Ancient Monuments

History on the Ground

This site is entirely user-supported. See how you can help.

Scotston,settlement & field system 700m NNW of

A Scheduled Monument in Strathtay, Perth and Kinross

We don't have any photos of this monument yet. Why don't you be the first to send us one?

Upload Photo »

Approximate Location Map
Large Map »

If Google Street View is available, the image is from the best available vantage point looking, if possible, towards the location of the monument. Where it is not available, the satellite view is shown instead.


Latitude: 56.5681 / 56°34'5"N

Longitude: -3.7845 / 3°47'4"W

OS Eastings: 290444

OS Northings: 743215

OS Grid: NN904432

Mapcode National: GBR KC0C.C4F

Mapcode Global: WH5N8.V51P

Entry Name: Scotston,settlement & field system 700m NNW of

Scheduled Date: 25 June 1990

Source: Historic Environment Scotland

Source ID: SM4860

Schedule Class: Cultural

Category: Prehistoric domestic and defensive: fort (includes hill and promontory fort); Secular: road

Location: Little Dunkeld

County: Perth and Kinross

Electoral Ward: Strathtay

Traditional County: Perthshire


The monument comprises the remains of a settlement and field system of the later Bronze Age (some 2500 to 3500 years old). There are the remains of at least eight circular houses, surviving as low turf covered banks, ranging in size from 10m to 18m across. One of the houses is a double walled 'Dalrulzion' type. There are also the remains of at least three other possible structures. The field system comprises the extensive remains of field boundary banks and c. 110m field clearance cairns, many of which are in linear arrangements. Excavations elsewhere in Scotland have shown that a significant number of these cairns may cover human burials. Parts of a track system in the area may be contemporary with elements of the field system. The area to be scheduled measures a maximum of 250m SW to NE by 515m transversely, the existing modern forestry fences and pylons lying within the area being specifically excluded from the scheduling.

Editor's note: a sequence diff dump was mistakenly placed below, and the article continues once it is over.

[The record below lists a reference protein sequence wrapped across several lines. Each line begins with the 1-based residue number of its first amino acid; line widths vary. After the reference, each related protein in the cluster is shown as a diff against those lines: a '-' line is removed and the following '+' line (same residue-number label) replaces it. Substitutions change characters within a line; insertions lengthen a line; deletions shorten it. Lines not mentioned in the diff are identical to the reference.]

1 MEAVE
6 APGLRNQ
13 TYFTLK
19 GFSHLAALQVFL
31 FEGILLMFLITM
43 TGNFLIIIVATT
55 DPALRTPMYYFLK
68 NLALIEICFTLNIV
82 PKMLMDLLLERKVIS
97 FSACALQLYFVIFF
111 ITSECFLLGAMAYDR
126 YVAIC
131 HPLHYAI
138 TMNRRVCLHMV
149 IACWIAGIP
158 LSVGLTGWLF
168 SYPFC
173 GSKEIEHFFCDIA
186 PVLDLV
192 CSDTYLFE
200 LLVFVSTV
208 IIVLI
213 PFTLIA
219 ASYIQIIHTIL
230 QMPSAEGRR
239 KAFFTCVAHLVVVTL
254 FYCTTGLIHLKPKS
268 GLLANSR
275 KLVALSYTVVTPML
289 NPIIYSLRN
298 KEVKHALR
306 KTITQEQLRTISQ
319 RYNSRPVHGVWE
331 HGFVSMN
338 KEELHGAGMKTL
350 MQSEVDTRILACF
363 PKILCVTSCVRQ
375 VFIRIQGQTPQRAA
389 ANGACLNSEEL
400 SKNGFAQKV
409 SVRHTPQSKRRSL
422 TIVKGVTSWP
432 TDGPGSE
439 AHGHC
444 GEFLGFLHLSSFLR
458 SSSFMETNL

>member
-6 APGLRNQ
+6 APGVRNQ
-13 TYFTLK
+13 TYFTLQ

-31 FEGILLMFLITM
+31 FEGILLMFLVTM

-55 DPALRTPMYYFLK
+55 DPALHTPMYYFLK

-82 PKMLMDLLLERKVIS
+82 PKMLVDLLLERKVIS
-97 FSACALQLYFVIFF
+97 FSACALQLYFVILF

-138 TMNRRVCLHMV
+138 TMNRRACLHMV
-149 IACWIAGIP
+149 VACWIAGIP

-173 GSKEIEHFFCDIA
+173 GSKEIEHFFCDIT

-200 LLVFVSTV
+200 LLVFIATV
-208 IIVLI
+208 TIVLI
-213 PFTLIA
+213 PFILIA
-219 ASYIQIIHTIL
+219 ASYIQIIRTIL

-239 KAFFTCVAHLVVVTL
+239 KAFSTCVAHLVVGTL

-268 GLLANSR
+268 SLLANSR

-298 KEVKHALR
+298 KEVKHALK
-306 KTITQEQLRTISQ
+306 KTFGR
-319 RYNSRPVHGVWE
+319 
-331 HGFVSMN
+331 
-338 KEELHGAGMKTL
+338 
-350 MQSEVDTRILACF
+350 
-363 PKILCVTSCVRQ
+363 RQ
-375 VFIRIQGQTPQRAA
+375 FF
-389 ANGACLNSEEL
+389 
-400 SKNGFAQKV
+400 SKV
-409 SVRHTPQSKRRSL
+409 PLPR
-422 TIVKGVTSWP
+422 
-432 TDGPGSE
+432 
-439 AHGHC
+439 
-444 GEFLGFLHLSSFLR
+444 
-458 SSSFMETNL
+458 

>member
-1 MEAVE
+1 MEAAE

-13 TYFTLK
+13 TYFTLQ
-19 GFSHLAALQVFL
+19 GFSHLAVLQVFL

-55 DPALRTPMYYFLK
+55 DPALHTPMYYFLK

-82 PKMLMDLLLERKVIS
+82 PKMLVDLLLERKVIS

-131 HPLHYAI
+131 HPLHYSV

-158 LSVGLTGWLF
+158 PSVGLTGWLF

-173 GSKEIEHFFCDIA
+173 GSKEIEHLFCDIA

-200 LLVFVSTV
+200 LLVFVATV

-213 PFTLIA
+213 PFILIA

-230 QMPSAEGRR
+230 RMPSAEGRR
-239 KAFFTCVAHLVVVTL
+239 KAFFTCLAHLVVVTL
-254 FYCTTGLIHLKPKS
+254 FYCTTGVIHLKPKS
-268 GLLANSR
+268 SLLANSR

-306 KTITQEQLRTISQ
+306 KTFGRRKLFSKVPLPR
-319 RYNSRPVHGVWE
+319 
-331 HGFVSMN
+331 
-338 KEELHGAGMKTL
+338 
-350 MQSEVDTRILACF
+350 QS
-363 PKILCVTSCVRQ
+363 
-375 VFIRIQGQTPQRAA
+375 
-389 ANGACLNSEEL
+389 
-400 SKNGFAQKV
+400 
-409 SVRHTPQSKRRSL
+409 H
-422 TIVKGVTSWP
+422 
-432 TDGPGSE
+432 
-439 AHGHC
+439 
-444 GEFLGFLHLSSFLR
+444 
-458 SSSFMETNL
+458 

Source: Historic Environment Scotland

Statement of Scheduling

The monument is of national importance as a well preserved and extensive prehistoric monument which has the potential to enhance considerably our understanding of Bronze Age settlement and farming. It is of particular importance because it has excellent field characteristics and because few of its kind survive undamaged in this part of Tayside. One of the other surviving sites lies close by and the comparison of the two farming complexes, which may be broadly contemporary, could increase considerably our knowledge of the development and use of the Bronze Age landscape.

Source: Historic Environment Scotland


No Bibliography entries for this designation

Source: Historic Environment Scotland

Other nearby scheduled monuments is an independent online resource and is not associated with any government department. All government data published here is used under licence. Please do not contact for any queries related to any individual ancient or schedued monument, planning permission related to scheduled monuments or the scheduling process itself. is a Good Stuff website.